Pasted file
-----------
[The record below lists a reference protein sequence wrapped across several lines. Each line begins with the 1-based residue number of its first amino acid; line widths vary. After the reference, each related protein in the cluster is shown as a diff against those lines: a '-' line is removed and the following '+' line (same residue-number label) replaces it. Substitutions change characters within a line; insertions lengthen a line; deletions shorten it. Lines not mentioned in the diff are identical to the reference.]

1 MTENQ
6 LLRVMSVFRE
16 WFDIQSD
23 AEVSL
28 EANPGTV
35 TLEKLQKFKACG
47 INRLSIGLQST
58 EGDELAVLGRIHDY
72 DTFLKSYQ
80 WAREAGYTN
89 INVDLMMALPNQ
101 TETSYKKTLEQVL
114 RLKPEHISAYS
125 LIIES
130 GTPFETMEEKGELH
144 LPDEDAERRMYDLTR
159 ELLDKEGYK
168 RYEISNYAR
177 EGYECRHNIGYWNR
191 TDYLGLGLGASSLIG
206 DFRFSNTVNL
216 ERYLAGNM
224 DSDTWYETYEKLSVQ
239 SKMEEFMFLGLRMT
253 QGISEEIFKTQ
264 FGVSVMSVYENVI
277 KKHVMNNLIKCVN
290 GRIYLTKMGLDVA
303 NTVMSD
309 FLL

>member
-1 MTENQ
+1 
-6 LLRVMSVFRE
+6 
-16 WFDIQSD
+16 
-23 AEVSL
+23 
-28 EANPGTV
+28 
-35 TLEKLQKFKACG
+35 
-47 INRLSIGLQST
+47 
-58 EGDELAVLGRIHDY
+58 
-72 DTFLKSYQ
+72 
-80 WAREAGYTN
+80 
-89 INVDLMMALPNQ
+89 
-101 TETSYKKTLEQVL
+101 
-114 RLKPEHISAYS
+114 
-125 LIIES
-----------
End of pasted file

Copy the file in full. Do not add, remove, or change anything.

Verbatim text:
[The record below lists a reference protein sequence wrapped across several lines. Each line begins with the 1-based residue number of its first amino acid; line widths vary. After the reference, each related protein in the cluster is shown as a diff against those lines: a '-' line is removed and the following '+' line (same residue-number label) replaces it. Substitutions change characters within a line; insertions lengthen a line; deletions shorten it. Lines not mentioned in the diff are identical to the reference.]

1 MTENQ
6 LLRVMSVFRE
16 WFDIQSD
23 AEVSL
28 EANPGTV
35 TLEKLQKFKACG
47 INRLSIGLQST
58 EGDELAVLGRIHDY
72 DTFLKSYQ
80 WAREAGYTN
89 INVDLMMALPNQ
101 TETSYKKTLEQVL
114 RLKPEHISAYS
125 LIIES
130 GTPFETMEEKGELH
144 LPDEDAERRMYDLTR
159 ELLDKEGYK
168 RYEISNYAR
177 EGYECRHNIGYWNR
191 TDYLGLGLGASSLIG
206 DFRFSNTVNL
216 ERYLAGNM
224 DSDTWYETYEKLSVQ
239 SKMEEFMFLGLRMT
253 QGISEEIFKTQ
264 FGVSVMSVYENVI
277 KKHVMNNLIKCVN
290 GRIYLTKMGLDVA
303 NTVMSD
309 FLL

>member
-1 MTENQ
+1 
-6 LLRVMSVFRE
+6 
-16 WFDIQSD
+16 
-23 AEVSL
+23 
-28 EANPGTV
+28 
-35 TLEKLQKFKACG
+35 
-47 INRLSIGLQST
+47 
-58 EGDELAVLGRIHDY
+58 
-72 DTFLKSYQ
+72 
-80 WAREAGYTN
+80 
-89 INVDLMMALPNQ
+89 
-101 TETSYKKTLEQVL
+101 
-114 RLKPEHISAYS
+114 
-125 LIIES